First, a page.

The dust has settled on the inaugural Baltimore Grand Prix, an event that I and several others lived and breathed over the past two-plus years. I acknowledge that I am not objective, having invested substantial money, effort and reputation as the "face of the race" since I began working on this challenging project in 2008. Like most of my investor partners, my primary goal was to bring a world-class event to Baltimore in the hope of changing certain perceptions about our city.

Despite the many naysayers, I think it is fair to say that the great majority of the 160,000 people who attended over Labor Day weekend viewed the event as a fantastic success. Cars screamed down Pratt Street at 175 mph as packed grandstands cheered. Visitors from all 50 states and several countries filled downtown hotels on a weekend that is traditionally a "dark" one for Baltimore. National and regional bands played on city streets into the evening. The teams and drivers from the IndyCar and American Le Mans Series and international media had nothing but praise for Baltimore.


Television coverage in 75 countries showed that Baltimore is so much more than the drug-ravaged neighborhoods portrayed in TV shows such as "The Wire" and "Homicide." The value of eight hours of national and international television coverage showing Baltimore to be a beautiful and thriving city is hard to calculate. The economic impact to Baltimore and the region from the event was approximately $47 million, according to Forward Analytics. Those of us who grew up in and around Baltimore felt extremely proud of our city.

However, Baltimore Racing Development, LLC, the group of largely local investors formed to create the Baltimore Grand Prix, came out of the inaugural race with significant debt. There have been serious questions raised about BRD's ability to promote the event in 2012. Many people have asked how an event that was so well attended and well regarded could end up financially distressed. As the former CEO and spokesperson for BRD, I've absorbed my share of criticism — some deserved, some not.

BRD was and is managed by five "manager" partners who are significant investors and make the major decisions for the company. As the CEO, I was tasked with being the spokesperson for the race as well as working with staff and consultants to carry out the managers' directives. Looking back, our organizational structure, wherein major decisions had to be made by three of five managers, wasn't efficient. We also made the mistake of relying upon certain racing "professional" consultants, who led us to believe that revenues from the inaugural event would be millions of dollars higher than they were.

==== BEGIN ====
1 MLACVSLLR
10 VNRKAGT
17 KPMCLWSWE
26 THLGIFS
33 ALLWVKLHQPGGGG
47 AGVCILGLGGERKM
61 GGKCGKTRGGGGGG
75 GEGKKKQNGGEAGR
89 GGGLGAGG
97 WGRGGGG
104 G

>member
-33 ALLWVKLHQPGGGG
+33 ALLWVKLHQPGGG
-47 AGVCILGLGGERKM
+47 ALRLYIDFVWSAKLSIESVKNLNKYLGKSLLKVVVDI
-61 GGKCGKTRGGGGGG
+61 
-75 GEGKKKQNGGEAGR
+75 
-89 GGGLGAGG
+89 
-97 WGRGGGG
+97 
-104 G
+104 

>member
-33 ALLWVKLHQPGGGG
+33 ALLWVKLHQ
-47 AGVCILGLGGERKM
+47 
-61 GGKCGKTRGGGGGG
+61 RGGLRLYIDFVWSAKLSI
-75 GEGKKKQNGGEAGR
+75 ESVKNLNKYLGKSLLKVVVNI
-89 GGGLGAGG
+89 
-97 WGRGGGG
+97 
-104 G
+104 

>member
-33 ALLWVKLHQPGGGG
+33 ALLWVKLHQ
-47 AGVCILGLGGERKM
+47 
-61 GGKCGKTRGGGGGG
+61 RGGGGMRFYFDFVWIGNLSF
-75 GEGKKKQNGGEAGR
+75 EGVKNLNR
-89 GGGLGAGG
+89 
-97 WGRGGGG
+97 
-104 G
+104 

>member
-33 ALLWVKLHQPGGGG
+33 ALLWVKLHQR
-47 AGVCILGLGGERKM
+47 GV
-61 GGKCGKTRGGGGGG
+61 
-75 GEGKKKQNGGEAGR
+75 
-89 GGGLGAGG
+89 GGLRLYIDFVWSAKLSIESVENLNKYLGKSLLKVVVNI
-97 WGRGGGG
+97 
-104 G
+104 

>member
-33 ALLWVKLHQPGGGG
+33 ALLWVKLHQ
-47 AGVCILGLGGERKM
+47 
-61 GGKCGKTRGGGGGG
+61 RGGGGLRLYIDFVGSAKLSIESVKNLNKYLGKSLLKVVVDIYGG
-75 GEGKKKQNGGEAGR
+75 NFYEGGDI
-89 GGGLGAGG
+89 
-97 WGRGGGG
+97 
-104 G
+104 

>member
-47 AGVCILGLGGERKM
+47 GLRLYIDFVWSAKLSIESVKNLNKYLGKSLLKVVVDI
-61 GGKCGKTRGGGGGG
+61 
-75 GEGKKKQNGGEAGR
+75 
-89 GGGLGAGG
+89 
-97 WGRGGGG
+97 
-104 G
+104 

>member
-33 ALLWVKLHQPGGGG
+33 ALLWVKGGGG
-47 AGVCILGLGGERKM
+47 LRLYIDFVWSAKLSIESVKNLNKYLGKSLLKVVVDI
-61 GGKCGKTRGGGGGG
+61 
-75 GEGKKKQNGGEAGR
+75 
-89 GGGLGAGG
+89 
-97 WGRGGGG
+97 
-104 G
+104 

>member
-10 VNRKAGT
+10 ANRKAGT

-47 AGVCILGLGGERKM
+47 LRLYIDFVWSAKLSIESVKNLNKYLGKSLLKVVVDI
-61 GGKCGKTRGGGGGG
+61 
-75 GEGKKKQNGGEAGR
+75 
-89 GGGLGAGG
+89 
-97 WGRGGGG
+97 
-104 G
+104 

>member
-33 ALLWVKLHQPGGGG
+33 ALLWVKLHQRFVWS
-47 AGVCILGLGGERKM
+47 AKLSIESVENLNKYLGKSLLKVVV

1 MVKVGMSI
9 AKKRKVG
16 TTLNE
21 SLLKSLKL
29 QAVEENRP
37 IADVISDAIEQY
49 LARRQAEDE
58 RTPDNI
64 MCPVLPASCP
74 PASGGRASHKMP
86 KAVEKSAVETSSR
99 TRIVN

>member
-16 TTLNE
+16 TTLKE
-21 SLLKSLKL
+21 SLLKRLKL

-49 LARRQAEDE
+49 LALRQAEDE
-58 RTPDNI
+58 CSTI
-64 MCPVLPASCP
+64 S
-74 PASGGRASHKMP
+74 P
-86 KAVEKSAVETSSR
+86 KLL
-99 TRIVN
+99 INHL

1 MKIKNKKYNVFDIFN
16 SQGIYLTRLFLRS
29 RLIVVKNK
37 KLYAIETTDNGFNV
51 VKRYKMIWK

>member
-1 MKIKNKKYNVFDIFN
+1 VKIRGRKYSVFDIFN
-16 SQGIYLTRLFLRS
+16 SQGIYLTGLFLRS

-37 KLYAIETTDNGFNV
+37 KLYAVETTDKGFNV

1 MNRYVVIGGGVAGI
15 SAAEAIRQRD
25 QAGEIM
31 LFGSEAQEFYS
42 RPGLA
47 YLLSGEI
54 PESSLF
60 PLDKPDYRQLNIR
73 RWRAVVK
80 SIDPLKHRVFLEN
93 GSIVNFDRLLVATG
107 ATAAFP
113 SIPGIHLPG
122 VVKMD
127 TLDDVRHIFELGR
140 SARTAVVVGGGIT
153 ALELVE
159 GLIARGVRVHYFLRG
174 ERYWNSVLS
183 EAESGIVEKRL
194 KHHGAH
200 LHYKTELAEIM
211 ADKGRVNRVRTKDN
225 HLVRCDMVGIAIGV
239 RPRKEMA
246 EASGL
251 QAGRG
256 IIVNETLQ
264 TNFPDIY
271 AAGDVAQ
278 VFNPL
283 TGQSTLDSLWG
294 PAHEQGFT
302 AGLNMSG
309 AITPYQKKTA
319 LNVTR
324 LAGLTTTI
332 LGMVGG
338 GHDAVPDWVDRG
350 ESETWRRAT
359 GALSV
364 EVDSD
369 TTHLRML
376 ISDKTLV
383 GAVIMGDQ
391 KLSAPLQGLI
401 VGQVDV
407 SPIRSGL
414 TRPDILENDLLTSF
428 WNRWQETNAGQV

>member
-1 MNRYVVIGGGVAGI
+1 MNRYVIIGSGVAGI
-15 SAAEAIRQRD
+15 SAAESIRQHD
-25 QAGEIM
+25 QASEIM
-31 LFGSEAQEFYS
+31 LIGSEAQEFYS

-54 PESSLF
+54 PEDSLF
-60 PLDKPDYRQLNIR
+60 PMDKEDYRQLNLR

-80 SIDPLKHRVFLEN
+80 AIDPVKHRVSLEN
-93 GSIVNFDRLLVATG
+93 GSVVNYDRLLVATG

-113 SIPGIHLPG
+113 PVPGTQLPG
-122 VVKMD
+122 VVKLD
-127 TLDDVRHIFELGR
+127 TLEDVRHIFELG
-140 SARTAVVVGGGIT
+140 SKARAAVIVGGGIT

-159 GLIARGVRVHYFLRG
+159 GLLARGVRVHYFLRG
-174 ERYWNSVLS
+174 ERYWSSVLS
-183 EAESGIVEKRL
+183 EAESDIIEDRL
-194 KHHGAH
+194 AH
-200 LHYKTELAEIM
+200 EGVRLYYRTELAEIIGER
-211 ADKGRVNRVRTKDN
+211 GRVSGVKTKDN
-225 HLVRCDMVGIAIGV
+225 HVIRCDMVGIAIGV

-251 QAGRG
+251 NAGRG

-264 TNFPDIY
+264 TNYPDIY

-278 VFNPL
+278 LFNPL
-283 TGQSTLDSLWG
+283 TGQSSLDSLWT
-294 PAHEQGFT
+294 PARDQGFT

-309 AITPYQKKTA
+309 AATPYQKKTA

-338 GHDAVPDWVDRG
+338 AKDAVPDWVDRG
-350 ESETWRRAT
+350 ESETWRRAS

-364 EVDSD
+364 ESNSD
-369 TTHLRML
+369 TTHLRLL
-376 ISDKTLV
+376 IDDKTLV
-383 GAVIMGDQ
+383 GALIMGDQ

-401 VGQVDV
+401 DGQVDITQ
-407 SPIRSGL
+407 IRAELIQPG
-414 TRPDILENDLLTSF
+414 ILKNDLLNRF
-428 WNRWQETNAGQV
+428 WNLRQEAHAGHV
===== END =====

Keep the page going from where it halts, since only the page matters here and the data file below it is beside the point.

Additionally, certain fees and costs were much greater than anticipated. The race track crossed the heart of downtown Baltimore (as most regular Baltimore commuters are well aware). It was designed to showcase the Inner Harbor, the Baltimore Convention Center and Oriole Park at Camden Yards. However, the very components that made the venue so compelling for spectators, drivers and TV viewers drove up costs considerably. The venue proved to be far more costly than other street events on the IndyCar series. Most of these additional costs came in the form of fees and costs imposed by the city, the Maryland Stadium Authority and the convention center.

Please don't get me wrong. I am extremely grateful for the support of the mayor and City Council for the race. It was invaluable. However, BRD faced financial obstacles from the start that other promoters in other cities do not. Other cities and states — and countries, such as Canada and Brazil — typically provide significant initial concessions/subsidies to race promoters (beyond providing a "race ready track"). These concessions are in the form of investments of cash toward infrastructure (e.g. Toronto, St. Petersburg, San Jose) or provision of free or significantly discounted city services or use of facilities (Long Beach, St. Petersburg, Toronto). These cities have decided that the economic impact and positive international exposure from these events makes such investments worthwhile.

Instead of being offered a subsidy, BRD was charged millions of dollars in fees and rent. When these costs are added to another $2 million in sanction fees, as well as the significant expenditures necessary to erect 4.2 miles of concrete barriers, purchase an equivalent amount of safety fence and construct 30,000 grandstand seats, etc., the burden of debt for the inaugural event became overwhelming.

Although it is publicly documented that BRD raised approximately $3 million in private investment to supplement the revenues generated by the event, it hasn't been enough. Thus, the managers of BRD concluded that any future race in Baltimore would require a renegotiation of fees and expenses with our city and state stakeholders.

We were naïve to believe the event would generate enough revenues to shoulder these costs, but I am convinced that the extraordinary turnout and enthusiasm of spectators and television viewers makes a subsidy/offset of fees worthwhile. I recognize that Baltimore's coffers are not full and that the city made a significant contribution to fix its roads and in terms of man-hours leading up to the event. However, I would hate to see this investment wasted when most of the event's problems are easily fixable with a realistic approach to the revenues generated.

I would suggest a waiver of such fees in exchange for a greater participation in profits by the city and other stakeholders when the event becomes profitable. Each year the event is run, expenses decrease and revenues should rise. The Baltimore Grand Prix can become viable annual showcase for Baltimore with the appropriate partnership between the promoter and city and state.

Jay Davidson, former CEO of the Baltimore Grand Prix, is currently an investor in Baltimore Racing Development. His email is jamesgdavidson@comcast.net.